How are rotas devised?
Each distribution area across the UK is split into 18 blocks which are each made up of a number of discrete geographical areas. Each of these blocks is assigned a letter between A and U. The letters F, I and O are not used.
In the event of an emergency power cut, different block letters are timetabled to be without power for typically around three hours once a day (however, depending on the severity of the scenario, power may be interrupted multiple times over the period of the event).
Each day of the week is split into 8 three hour SLOTS. The first slot of the day starts at 00:30.
The blocks are allocated to the slots in a way that allows businesses to operate as normally as possible for 3 days in succession. This means that power cuts will either be concentrated between Monday and Wednesday or Thursday and Saturday, with Sunday being shared between all blocks. The more severe the emergency, the greater the number of blocks that will be switched off at the same time.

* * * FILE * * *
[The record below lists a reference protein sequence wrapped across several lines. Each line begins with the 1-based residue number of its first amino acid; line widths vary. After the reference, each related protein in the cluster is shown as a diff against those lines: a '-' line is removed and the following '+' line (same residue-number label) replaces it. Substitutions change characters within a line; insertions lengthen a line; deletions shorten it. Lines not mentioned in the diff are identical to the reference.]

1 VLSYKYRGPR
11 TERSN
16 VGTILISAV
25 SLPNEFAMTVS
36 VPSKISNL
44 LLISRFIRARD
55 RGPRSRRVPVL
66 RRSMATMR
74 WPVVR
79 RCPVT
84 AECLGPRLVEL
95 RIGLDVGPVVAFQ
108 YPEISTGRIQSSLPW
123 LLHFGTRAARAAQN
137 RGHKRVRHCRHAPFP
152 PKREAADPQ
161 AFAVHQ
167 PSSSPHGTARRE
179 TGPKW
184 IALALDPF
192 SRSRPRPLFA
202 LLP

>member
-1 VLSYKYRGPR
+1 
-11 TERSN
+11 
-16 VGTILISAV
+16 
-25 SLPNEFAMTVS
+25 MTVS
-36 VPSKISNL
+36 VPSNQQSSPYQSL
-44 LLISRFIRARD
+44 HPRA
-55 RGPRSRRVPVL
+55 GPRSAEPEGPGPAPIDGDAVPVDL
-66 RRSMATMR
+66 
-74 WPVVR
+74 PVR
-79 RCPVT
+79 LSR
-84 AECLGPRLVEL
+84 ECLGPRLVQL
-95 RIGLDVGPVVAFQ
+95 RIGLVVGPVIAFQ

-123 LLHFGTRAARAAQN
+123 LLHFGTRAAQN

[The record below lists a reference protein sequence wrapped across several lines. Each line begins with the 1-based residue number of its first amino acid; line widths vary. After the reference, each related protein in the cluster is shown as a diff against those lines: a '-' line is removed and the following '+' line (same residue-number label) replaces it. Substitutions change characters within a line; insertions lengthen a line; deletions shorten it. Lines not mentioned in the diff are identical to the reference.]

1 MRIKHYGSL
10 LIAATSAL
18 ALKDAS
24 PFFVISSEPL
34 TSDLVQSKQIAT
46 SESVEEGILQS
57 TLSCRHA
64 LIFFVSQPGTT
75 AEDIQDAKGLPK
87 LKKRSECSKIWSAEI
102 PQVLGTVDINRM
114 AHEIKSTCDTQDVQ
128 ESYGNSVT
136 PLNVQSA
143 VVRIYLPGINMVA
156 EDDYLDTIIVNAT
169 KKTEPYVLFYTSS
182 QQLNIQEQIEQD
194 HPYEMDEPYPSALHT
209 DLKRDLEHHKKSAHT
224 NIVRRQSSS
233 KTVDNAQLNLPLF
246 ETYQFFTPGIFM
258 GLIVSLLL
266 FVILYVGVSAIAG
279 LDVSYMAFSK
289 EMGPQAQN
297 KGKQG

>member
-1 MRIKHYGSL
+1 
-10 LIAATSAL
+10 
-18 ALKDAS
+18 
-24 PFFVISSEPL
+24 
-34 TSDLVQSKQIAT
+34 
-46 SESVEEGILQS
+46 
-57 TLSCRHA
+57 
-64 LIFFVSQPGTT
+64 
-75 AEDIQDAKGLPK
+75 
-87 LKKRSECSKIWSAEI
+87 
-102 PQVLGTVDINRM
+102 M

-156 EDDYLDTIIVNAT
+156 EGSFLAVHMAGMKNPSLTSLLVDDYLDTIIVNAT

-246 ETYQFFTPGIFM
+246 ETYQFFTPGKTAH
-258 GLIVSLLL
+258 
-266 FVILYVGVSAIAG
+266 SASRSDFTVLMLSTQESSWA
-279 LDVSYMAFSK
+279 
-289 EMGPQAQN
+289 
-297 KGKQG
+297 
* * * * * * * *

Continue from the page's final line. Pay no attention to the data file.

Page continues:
How can I find my personal power cut timetable (rota)?
Before an emergency power cut starts, a timetable will be available at powercut105.com
The timetable will tell you when you will definitely be without power, and when there is a risk, you may be without power. Your power might be switched off or reconnected around 30 minutes before or after the published time depending on national electricity use at that time. This is because of the need to phase disconnections and reconnections, creating a short overlap.